Any one with knowledge of the stability and force of habit will hesitate to propose or prophesy rapid and sweeping social changes. A social revolution may effect abrupt and deep alterations in external customs ... Political and legal institutions may be altered, even abolished; but the bulk of popular thought which has been shaped to their patterns persists. (Dewey,  1930, 31) Accordingly, the insight that future developments are tied to historical experience binds (formal) institutional developments to a specific time path, and the developing institutional structure of societies is subject to a "lock-in" or "path dependency." Historical events determine the direction of development in such a way that the first stage triggers a process that is self-strengthening and very difficult to reverse (see Arrow 2000; Magnusson and Ottosson 1997). The insight that individual action taking place during social and economic development can only be properly understood as being interdependent with other individual actions, within a specific social environment based on a specific development. Therefore, one can speak of a "socially embedded individual conception" as proposed by Mark Granovetter (1985).
Path dependency does not mean, however, that social development is determined by the past development of the society in question. If this were the case, rapid institutional change would be impossible. Rather, the theorem of path dependency underlines the significance of historical and social contexts, as well as the necessity to take these contexts into consideration in economic policy-making. As we argue in the fifth section of the paper, one of the prerequisites of successful political agenda setting is to be aware of the informal rules that form the soil in which newly established formal rules must take root. Specific institutional arrangements--and this is to be seen with transition processes--are not necessarily successful when transferred to other social environments. It is clear that path dependencies appear to be due mainly to informal rules. Because informal constraints are created through a long-term process, they provide "fertile ground" for path dependent developments.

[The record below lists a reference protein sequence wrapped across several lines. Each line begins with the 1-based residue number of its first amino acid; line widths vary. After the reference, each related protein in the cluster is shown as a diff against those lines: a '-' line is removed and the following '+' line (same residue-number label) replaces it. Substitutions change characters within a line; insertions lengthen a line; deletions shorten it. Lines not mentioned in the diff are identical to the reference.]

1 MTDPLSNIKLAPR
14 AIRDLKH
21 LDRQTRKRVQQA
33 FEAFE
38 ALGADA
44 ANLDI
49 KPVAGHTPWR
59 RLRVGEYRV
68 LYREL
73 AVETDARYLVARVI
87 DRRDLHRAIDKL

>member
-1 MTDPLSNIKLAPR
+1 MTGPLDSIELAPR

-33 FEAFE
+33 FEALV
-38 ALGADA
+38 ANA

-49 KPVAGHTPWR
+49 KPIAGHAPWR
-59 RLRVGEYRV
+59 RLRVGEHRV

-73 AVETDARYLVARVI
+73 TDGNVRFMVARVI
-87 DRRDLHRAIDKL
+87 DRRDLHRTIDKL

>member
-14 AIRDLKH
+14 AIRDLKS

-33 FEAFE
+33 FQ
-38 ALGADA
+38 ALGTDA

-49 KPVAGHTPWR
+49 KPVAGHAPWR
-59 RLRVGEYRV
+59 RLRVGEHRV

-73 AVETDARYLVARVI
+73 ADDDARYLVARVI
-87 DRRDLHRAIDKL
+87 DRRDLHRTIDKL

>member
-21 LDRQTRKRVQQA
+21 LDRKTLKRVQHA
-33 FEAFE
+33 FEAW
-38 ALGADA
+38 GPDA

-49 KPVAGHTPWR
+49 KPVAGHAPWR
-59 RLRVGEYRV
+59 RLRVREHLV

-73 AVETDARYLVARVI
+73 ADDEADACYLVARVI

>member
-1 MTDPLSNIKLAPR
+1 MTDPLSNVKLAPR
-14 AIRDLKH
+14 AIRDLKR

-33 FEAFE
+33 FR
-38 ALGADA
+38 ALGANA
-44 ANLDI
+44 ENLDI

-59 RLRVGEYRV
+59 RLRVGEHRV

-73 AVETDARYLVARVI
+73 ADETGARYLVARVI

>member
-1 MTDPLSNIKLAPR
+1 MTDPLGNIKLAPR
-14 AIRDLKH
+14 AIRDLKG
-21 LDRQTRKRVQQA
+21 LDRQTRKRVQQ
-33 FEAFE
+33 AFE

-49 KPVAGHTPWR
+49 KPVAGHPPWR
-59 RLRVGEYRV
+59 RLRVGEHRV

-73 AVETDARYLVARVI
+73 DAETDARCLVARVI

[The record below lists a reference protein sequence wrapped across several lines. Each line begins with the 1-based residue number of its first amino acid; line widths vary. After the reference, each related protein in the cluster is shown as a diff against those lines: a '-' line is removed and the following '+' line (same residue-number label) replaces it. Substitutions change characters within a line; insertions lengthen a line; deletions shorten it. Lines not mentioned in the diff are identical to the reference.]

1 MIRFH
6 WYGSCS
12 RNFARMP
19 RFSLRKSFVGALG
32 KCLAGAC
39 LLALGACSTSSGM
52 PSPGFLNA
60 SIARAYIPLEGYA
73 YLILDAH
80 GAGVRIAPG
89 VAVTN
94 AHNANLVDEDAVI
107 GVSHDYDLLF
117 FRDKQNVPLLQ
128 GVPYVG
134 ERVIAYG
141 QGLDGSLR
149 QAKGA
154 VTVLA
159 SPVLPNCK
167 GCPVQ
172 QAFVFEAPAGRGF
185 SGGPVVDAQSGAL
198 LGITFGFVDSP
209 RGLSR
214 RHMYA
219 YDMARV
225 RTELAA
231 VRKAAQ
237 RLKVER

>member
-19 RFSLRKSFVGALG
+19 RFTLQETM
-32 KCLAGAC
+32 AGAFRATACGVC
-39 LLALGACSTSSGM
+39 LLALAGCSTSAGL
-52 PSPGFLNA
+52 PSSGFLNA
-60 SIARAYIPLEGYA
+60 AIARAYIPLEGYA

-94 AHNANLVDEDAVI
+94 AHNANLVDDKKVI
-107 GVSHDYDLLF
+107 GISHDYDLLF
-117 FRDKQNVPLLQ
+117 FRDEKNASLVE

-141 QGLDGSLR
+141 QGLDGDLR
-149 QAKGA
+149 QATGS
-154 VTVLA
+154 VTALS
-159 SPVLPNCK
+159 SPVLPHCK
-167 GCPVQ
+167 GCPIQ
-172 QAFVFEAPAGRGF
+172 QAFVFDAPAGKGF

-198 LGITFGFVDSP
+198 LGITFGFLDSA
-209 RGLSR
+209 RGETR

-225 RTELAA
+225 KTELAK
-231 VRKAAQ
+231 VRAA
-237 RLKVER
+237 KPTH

New institutional economics was successful in shifting the focus away from the neoclassical question of the optimal allocation of specific resources. It still cannot explain sufficiently why in some places or periods of time, institutional change (often initiated by the "transfer" of institutions from abroad) adapted quickly to the challenges of economic growth, and while in other places or periods of time, obsolete institutions persisted for a long time and left no place for the successful implementation of new institutions. The genesis of culture and the set of constraints that are passed down from one generation to the next are hardly taken into consideration in this approach. Because of the long-term perspectives of...